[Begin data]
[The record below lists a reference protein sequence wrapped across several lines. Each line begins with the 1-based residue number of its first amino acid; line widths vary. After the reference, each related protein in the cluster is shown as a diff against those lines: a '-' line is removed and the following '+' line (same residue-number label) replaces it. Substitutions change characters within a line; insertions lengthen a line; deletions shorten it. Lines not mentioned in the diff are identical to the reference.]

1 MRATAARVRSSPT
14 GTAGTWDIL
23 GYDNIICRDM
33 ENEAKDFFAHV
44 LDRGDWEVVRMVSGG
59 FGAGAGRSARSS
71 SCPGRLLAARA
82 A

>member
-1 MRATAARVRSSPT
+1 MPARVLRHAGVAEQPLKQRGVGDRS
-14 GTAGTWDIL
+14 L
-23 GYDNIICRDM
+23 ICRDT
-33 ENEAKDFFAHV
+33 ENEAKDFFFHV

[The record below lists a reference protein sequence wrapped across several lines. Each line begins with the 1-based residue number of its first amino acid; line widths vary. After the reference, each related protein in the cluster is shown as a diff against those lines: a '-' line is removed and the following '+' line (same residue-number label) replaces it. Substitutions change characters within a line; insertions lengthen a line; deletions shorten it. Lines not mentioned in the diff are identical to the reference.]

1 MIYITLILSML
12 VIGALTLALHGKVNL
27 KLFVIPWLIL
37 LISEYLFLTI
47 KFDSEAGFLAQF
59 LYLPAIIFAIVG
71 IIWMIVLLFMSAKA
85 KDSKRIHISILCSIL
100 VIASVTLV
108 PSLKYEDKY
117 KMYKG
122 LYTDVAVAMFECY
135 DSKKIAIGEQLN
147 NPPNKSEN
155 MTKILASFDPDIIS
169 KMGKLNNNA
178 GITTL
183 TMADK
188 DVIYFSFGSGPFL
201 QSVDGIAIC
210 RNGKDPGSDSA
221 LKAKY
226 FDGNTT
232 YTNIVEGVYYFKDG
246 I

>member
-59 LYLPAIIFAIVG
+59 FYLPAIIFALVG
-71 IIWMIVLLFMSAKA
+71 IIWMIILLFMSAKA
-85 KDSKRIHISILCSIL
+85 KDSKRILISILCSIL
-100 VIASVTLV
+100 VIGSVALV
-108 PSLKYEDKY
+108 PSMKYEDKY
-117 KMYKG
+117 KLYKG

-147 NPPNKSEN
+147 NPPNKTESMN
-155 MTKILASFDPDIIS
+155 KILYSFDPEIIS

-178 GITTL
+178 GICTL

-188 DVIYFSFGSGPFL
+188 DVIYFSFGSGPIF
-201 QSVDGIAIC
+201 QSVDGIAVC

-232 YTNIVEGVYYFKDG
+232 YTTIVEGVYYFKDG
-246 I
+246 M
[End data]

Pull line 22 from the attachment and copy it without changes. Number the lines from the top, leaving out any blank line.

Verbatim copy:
27 KLFVIPWLIL